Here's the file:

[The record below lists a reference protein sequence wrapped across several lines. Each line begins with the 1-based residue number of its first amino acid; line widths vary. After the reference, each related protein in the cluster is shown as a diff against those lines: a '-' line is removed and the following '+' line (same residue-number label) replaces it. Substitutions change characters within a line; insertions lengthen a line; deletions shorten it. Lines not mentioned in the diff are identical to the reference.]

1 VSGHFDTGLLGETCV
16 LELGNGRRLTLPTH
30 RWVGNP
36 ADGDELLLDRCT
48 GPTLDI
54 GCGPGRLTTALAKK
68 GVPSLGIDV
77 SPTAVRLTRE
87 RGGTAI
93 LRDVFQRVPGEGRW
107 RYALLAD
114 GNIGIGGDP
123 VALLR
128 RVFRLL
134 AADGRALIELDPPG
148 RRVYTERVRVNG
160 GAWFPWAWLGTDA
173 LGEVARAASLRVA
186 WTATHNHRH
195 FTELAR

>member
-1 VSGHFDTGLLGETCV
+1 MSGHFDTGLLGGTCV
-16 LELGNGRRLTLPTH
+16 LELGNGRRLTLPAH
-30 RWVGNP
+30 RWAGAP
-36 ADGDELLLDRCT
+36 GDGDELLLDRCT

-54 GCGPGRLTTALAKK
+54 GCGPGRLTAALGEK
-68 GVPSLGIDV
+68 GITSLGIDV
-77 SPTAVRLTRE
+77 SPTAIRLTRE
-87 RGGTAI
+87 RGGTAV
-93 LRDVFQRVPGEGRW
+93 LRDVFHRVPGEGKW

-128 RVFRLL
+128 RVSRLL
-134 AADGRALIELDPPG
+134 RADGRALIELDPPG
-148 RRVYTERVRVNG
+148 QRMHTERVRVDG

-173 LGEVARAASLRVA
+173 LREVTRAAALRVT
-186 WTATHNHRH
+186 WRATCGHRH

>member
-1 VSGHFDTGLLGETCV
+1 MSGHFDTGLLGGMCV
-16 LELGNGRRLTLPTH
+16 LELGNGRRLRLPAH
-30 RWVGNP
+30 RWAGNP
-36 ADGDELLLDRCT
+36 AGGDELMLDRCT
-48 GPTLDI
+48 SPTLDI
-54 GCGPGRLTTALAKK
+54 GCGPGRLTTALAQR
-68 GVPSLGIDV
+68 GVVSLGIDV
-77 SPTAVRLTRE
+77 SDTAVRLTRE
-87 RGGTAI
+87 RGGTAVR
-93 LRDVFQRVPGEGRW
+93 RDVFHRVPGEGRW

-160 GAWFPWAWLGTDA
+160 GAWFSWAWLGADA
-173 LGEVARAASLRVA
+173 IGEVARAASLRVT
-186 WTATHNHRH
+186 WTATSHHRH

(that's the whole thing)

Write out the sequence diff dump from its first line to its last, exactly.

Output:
[The record below lists a reference protein sequence wrapped across several lines. Each line begins with the 1-based residue number of its first amino acid; line widths vary. After the reference, each related protein in the cluster is shown as a diff against those lines: a '-' line is removed and the following '+' line (same residue-number label) replaces it. Substitutions change characters within a line; insertions lengthen a line; deletions shorten it. Lines not mentioned in the diff are identical to the reference.]

1 VSGHFDTGLLGETCV
16 LELGNGRRLTLPTH
30 RWVGNP
36 ADGDELLLDRCT
48 GPTLDI
54 GCGPGRLTTALAKK
68 GVPSLGIDV
77 SPTAVRLTRE
87 RGGTAI
93 LRDVFQRVPGEGRW
107 RYALLAD
114 GNIGIGGDP
123 VALLR
128 RVFRLL
134 AADGRALIELDPPG
148 RRVYTERVRVNG
160 GAWFPWAWLGTDA
173 LGEVARAASLRVA
186 WTATHNHRH
195 FTELAR

>member
-1 VSGHFDTGLLGETCV
+1 MSGHFDTGLLGGTCV
-16 LELGNGRRLTLPTH
+16 LELGNGRRLTLPAH
-30 RWVGNP
+30 RWAGAP
-36 ADGDELLLDRCT
+36 GDGDELLLDRCT

-54 GCGPGRLTTALAKK
+54 GCGPGRLTAALGEK
-68 GVPSLGIDV
+68 GITSLGIDV
-77 SPTAVRLTRE
+77 SPTAIRLTRE
-87 RGGTAI
+87 RGGTAV
-93 LRDVFQRVPGEGRW
+93 LRDVFHRVPGEGKW

-128 RVFRLL
+128 RVSRLL
-134 AADGRALIELDPPG
+134 RADGRALIELDPPG
-148 RRVYTERVRVNG
+148 QRMHTERVRVDG

-173 LGEVARAASLRVA
+173 LREVTRAAALRVT
-186 WTATHNHRH
+186 WRATCGHRH

>member
-1 VSGHFDTGLLGETCV
+1 MSGHFDTGLLGGMCV
-16 LELGNGRRLTLPTH
+16 LELGNGRRLRLPAH
-30 RWVGNP
+30 RWAGNP
-36 ADGDELLLDRCT
+36 AGGDELMLDRCT
-48 GPTLDI
+48 SPTLDI
-54 GCGPGRLTTALAKK
+54 GCGPGRLTTALAQR
-68 GVPSLGIDV
+68 GVVSLGIDV
-77 SPTAVRLTRE
+77 SDTAVRLTRE
-87 RGGTAI
+87 RGGTAVR
-93 LRDVFQRVPGEGRW
+93 RDVFHRVPGEGRW

-160 GAWFPWAWLGTDA
+160 GAWFSWAWLGADA
-173 LGEVARAASLRVA
+173 IGEVARAASLRVT
-186 WTATHNHRH
+186 WTATSHHRH